4 Lessons in Product Management

“The report of my death was an exaggeration” - 4 lessons from Airbnb’s restructuring of Product Management


If you are in the product world, you probably heard reports that Airbnb is getting rid of product management. As with many things, the headlines do not capture the full context. I strongly recommend you watch the full video of Airbnb CEO, Brian Chesky’s remarks: 



My takeaway is that Airbnb is not getting rid of product management, they are fixing prior mistakes. The quote that sparked so many conversations about product management is as follows: 


“The designers are equal to the product managers. Actually, we got rid of the classic product management function. Apple didn’t have it either. [cheers from the crowd] Well, let’s be careful. Hold on. We have product marketers. We combined product management with product marketing. And we said that you can’t develop products unless you know how to talk about the products…” 


He is not calling for the actual end of product management, but by combining Product Management and Product Marketing, he is elevating the role to have more direct ownership of customer and business impact. The leaders on a product development team (Product Manager, Product Marketing Manager, Designer, and Engineer) now have higher accountability for business results. This is good product management, and it is here to stay because the core activities are essential to launching successful products. This talk is evidence that Airbnb hit four common challenges to launching great products.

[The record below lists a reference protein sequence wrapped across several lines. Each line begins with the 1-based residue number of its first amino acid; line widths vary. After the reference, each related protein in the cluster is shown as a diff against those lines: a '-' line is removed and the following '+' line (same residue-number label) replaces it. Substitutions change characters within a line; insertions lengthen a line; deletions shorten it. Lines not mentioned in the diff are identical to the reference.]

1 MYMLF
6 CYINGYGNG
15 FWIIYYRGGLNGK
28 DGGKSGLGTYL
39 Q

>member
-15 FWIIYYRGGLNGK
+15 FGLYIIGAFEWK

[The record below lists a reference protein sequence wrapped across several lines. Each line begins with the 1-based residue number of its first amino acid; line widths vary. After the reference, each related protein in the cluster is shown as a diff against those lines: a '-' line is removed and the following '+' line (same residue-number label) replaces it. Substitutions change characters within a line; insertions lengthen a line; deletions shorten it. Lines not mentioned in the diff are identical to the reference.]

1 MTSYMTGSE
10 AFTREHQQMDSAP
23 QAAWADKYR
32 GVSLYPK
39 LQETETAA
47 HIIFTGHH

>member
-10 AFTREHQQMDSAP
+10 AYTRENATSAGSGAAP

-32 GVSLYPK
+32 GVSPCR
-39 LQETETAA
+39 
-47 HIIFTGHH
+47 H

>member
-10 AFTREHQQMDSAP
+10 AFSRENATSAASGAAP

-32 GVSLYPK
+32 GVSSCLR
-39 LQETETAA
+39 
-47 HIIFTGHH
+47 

1. Organizations lack alignment on the strategy 


Brian realized he needed to be more personally involved with product launches, and the company as a whole needed more focus. I’ve seen firsthand how important CEO and senior executive involvement is in product decisions. Without it, the whole company flails about. When it is done well, you have a cohesive and focused strategy that the organization knows how to execute. 


One key indicator of strategic alignment is how roadmaps are handled, and Brian spoke specifically to the corrections Airbnb made to how they treat roadmaps:  


  • “First of all, I asked every leader to show me your roadmap. They couldn’t even figure out their roadmaps because everyone had a sub-roadmap on sub-teams, and those teams had roadmaps, and those teams had roadmaps. And so I said, there’s a simple rule. If it’s not on the roadmap it can’t ship. And it must be on one roadmap… Then I said, we can only do 10% of what’s on the roadmap.”


In my own experience, having one roadmap is vital to focus the organization on top priorities.  Few organizations realize that ruthless prioritization (like only doing the top 10%) will actually lead to better results because the top 1 or 2 priorities are an order of magnitude more valuable than the things further down the list. If each team has its own roadmap they lack awareness of what is most important to the business overall. As a result, some teams get overburdened, some teams are frustrated by roadblocks, and too much time is spent on things of lesser value vs what will really move the needle. Further, customers and internal stakeholders can’t keep up with all those roadmaps, so they often lose trust in product management and resort to all sorts of bad behaviors to get “their” things built.